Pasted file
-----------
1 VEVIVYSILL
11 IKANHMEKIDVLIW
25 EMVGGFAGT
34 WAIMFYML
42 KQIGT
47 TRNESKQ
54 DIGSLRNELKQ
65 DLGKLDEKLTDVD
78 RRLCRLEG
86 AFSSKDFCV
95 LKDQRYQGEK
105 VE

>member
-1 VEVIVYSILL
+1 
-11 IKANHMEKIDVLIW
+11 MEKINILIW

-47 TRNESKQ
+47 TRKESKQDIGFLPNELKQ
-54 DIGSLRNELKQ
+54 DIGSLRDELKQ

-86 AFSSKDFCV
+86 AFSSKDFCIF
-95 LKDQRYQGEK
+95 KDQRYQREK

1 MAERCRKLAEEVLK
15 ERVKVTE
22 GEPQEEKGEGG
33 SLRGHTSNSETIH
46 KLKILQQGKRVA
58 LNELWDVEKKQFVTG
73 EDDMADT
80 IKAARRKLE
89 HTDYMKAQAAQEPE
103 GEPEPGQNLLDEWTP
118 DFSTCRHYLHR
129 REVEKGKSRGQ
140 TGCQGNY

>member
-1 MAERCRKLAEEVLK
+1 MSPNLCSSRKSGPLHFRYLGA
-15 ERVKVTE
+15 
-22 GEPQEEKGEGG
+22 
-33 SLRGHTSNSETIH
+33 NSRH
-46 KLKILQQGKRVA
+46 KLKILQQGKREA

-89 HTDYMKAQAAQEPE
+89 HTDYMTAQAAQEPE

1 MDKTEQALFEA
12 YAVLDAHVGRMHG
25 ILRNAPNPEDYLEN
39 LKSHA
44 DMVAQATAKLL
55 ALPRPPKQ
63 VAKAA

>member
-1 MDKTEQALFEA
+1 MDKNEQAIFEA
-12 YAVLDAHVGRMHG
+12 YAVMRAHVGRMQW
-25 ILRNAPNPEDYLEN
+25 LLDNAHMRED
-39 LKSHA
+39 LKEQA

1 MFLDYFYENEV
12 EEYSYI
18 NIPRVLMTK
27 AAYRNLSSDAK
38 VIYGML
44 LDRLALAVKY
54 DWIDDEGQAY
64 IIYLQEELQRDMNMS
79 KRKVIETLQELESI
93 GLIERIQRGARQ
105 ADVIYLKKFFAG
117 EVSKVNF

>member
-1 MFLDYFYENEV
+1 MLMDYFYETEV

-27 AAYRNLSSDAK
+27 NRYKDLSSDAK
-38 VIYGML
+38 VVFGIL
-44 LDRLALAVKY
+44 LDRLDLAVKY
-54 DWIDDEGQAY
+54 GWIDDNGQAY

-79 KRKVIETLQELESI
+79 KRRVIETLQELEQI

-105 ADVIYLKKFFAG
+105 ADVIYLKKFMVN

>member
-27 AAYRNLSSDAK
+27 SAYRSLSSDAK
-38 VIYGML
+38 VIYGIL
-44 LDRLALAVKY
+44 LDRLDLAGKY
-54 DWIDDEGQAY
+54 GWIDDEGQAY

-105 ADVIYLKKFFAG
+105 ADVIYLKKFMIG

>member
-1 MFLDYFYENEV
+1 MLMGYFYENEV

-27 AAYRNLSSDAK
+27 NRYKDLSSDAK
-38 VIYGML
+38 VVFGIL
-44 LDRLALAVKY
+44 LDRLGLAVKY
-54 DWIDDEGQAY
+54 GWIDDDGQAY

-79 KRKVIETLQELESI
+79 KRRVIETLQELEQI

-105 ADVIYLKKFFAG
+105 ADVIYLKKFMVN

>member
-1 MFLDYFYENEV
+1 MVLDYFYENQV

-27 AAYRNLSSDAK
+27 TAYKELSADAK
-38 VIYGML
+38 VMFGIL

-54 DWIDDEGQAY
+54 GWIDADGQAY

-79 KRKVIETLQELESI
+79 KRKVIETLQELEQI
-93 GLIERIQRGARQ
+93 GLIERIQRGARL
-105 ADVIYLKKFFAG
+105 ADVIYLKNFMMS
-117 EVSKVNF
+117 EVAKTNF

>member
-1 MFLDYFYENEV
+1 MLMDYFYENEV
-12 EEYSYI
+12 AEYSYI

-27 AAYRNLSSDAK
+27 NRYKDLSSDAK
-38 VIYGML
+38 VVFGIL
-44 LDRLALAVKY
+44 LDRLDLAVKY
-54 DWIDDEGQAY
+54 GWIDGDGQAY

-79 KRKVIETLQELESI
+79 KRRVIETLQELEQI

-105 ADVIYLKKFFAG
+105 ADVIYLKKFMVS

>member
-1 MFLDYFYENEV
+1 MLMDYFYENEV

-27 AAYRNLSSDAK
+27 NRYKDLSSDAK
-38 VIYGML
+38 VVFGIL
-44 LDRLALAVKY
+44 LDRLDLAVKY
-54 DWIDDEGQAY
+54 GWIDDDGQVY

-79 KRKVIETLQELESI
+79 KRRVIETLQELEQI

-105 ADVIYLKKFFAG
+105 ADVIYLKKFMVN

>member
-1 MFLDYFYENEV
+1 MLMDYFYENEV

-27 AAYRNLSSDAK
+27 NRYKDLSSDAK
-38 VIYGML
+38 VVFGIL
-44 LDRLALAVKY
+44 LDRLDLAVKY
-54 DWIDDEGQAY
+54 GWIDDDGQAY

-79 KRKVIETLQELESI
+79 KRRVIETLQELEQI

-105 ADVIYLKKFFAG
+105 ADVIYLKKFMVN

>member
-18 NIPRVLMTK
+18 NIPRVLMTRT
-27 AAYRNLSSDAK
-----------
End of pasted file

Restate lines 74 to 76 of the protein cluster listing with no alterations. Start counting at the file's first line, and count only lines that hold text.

54 DWIDDEGQAY
64 IIYLQEELQRDMNMS
79 KRKVIETLQELESI